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The Evolution Of Our Beer Design And Packaging Process

Those of you who have followed the dark hop journey since its early days will know that while our distinctive logo remains our signature identity, the design of our cans and cartons has undergone a natural evolution. 

This is because we locked down our core product line, brought our beers to venues and retail stores, and expanded our brewing repertoire into the diverse world of collaborations, limited release beers, and recon series beers.

In this post, we’ll revisit our original packaging and labeling before discussing our current approach and the design process behind the look and feel of our cans and cartons.


In the beginning
It’s been a fun campaign that dates back to our packaging and label design until we first opened our doors to our Burley brewery (HQ) in June 2016.

In fact, if you want to get old school, take a look at the bottles of our first batch of Gypsy Brewed Eggnog in 2014. At the time, opening our own brewery was still a flashpoint in the eyes of myself, Eddie and Goffs.

We had three weeks before brewing the beer and naming the brewery brand and label. The founders agreed that “Black Hops” was the best of a bunch of really bad names, and I Googled “military font”, downloaded the first free font, and created our first “logo “.

After experimenting with the military helicopter on the label, we landed on a simple black label with a military-inspired FREE logo and a subtle speckled texture. The logo remained in place until 2015,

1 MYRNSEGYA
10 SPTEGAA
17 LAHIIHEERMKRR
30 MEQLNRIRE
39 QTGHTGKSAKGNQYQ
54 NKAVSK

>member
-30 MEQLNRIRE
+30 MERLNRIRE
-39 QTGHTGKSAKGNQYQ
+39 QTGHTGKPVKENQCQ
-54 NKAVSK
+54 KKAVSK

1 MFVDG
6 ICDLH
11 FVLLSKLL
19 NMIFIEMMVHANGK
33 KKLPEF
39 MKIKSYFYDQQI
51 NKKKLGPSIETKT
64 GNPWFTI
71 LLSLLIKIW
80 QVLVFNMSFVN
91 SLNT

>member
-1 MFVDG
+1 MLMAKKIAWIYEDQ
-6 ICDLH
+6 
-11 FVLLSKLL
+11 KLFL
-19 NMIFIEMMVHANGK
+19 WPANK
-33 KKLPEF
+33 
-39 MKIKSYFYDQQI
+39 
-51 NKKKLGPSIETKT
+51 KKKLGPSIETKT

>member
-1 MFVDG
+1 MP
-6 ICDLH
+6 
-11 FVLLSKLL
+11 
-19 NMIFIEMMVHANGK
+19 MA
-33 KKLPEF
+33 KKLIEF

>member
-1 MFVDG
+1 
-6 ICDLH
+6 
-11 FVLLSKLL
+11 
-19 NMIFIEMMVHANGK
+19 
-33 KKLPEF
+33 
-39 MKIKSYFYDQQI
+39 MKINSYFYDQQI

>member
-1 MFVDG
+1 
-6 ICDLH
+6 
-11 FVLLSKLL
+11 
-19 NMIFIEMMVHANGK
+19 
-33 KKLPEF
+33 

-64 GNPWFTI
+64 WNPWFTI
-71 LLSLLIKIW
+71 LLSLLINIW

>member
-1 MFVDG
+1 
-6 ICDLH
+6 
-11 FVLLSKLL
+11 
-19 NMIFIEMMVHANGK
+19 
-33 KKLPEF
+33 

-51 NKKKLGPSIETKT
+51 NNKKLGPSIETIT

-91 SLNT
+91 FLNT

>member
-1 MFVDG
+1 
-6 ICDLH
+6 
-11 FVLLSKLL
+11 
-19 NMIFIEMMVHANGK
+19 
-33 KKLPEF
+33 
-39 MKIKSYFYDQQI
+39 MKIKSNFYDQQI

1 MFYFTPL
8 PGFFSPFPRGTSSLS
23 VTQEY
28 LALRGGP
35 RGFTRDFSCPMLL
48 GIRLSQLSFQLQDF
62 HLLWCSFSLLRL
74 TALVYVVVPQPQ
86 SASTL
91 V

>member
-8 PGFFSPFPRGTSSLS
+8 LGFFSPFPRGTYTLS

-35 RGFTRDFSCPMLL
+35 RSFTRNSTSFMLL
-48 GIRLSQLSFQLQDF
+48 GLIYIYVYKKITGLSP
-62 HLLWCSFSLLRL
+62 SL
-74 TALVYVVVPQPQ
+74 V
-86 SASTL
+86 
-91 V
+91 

when we decided to get serious about our business and planned to open our own brewery and restaurant, at which time we underwent a complete redesign, including the logo today.

One of them is the new branding of the first bottled beers we produced, as shown below. Note that these are physical models and not photos, in those days we couldn’t afford a professional photographer to take pictures of our product!

April 2017 was a watershed moment in the development of Black Hops with the launch of our signature beer, Pale Ale, which coincided with our shift of all beer from bottles to cans for many reasons, which we talk about here on the blog.

The original design of our pale ale cans, and the 12 cartons they came out in, were designed by me and talented designer Matt Vergotis, who was instrumental in many of the early concepts related to the dark hops logo and package design.

I found Matt on the Dribbble site, not really expecting to find a local designer, but one of the best I’ve found on the Gold Coast!

Related: Branding Case Study: Dark Hops Pale Ale
We invented a universal printed can with a label of the beer itself. The can is a simple, eye-catching (almost) black design with a military-inspired mesh band at the bottom, our logo prominently displayed, and an enlarged individual flower bet. 

We also added the slogan “The least concealed operation in the brewing process” to the top of the can.
We designed the stickers to be very thin, perhaps 20% of the can’s height, so they didn’t overwhelm the aesthetics of the can and, more importantly, they were inexpensive for us to print. 

As the information needed on the cans increased, we lengthened the labels to accommodate the new inclusions (but never widened them).

This is a beer can next to a wine glass designed by one of our earliest professional photographers.


Speaking of cartons, we were looking for a more suitable price point to enter the market, so we decided to go for 12 packs instead of the traditional 24 packs. We were also looking at the cost of sending online, and for the Sendle system we were using at the time, 

12 packs was less than 5kg and reasonably priced. Printing full-color cartons was both expensive and inflexible, so we printed a generic carton, as well as a beer-specific label.

From a design perspective, it was a great start to our journey and we received industry recognition at the 2017 Eibar Beer Awards, where we won the gold medal for light beer packaging.